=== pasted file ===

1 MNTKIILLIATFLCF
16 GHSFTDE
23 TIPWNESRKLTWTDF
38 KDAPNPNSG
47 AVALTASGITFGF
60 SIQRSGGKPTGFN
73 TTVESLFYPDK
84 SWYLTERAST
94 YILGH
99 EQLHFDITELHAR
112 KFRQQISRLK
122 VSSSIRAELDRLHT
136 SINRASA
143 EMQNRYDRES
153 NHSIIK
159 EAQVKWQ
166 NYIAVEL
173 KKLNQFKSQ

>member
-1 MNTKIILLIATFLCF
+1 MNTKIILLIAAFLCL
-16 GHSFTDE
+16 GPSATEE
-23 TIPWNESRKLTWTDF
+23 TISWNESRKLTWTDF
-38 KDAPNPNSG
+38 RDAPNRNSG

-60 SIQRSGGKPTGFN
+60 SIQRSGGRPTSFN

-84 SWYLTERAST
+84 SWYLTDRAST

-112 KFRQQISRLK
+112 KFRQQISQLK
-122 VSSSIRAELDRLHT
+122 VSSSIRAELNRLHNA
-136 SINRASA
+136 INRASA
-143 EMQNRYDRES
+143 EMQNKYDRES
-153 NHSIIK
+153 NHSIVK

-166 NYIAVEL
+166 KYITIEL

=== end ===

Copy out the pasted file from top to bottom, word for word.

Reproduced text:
1 MNTKIILLIATFLCF
16 GHSFTDE
23 TIPWNESRKLTWTDF
38 KDAPNPNSG
47 AVALTASGITFGF
60 SIQRSGGKPTGFN
73 TTVESLFYPDK
84 SWYLTERAST
94 YILGH
99 EQLHFDITELHAR
112 KFRQQISRLK
122 VSSSIRAELDRLHT
136 SINRASA
143 EMQNRYDRES
153 NHSIIK
159 EAQVKWQ
166 NYIAVEL
173 KKLNQFKSQ

>member
-1 MNTKIILLIATFLCF
+1 MNTKIILLIAAFLCL
-16 GHSFTDE
+16 GPSATEE
-23 TIPWNESRKLTWTDF
+23 TISWNESRKLTWTDF
-38 KDAPNPNSG
+38 RDAPNRNSG

-60 SIQRSGGKPTGFN
+60 SIQRSGGRPTSFN

-84 SWYLTERAST
+84 SWYLTDRAST

-112 KFRQQISRLK
+112 KFRQQISQLK
-122 VSSSIRAELDRLHT
+122 VSSSIRAELNRLHNA
-136 SINRASA
+136 INRASA
-143 EMQNRYDRES
+143 EMQNKYDRES
-153 NHSIIK
+153 NHSIVK

-166 NYIAVEL
+166 KYITIEL